The south-east coast of China is one of the hottest Spring migration destinations anywhere in Asia. Every year this eastern birding mecca plays host to a mouth-watering selection of Siberian vagrants and in the right conditions can produce spectacular falls of migrants. The coast just north of Shanghai has a surprisingly good selection of habitats ranging from coastal marshes, reedbeds, lagoons, scrub, arable fields and pockets of woodland that can entice wave upon wave of tired migrants to linger. Quite often they are exhausted and birds that are extremely shy on their breeding grounds are remarkably tame here and allow unparalleled opportunities to study them up close and personal! We will begin by visiting what has been called the best site in the world for seeing Spoon-billed Sandpipers. This is their last staging post before leaving for their breeding grounds in eastern Russia and we have a chance of seeing one in its breeding finery if we are lucky. A multitude of other migrant waders should also be seen, such as flocks of Great Knots, Red-necked Stints, Little Curlew and hopefully a rare Asian Dowitcher or Nordmann's Greenshank. The coastal wetlands hold Black-faced Spoonbill and Chinese Egret and Saunder's Gulls patrol the area, whilst Chinese endemics Reed Parrotbill and Marsh Grassbird nest in the reedbeds.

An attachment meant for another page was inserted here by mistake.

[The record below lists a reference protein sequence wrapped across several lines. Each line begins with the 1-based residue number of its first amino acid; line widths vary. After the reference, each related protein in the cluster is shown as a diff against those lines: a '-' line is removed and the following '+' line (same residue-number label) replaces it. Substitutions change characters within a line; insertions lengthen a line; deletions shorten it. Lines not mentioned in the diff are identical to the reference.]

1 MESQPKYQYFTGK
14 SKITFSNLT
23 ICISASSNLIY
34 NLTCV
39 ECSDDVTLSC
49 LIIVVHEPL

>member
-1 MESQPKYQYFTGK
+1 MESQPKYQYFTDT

We have timed our visit when Spring migration will be in full flow and we should see a good selection of 'eastern vagrants' as we explore the varied habitats. On previous visits we've been totally amazed at the number of birds moving through Temple Wood and Magic Wood and it's been hard to know where to look fIrst. All those near-mythical Siberian rarities we can only dream about seeing in the UK and Europe are possible such as Siberian Blue Robin, Siberian Rubythroat, Pechora Pipit, Thick-billed, Lanceolated, Two-barred Greenish and Pallas's Grasshopper Warblers, Siberian, White's and Dusky Thrushes, and Black-faced and Pallas's Reed Buntings amongst many others.
If you have ever dreamed of cleaning up on those eastern rarities that occasionally straggle to our shores, then this is the chance.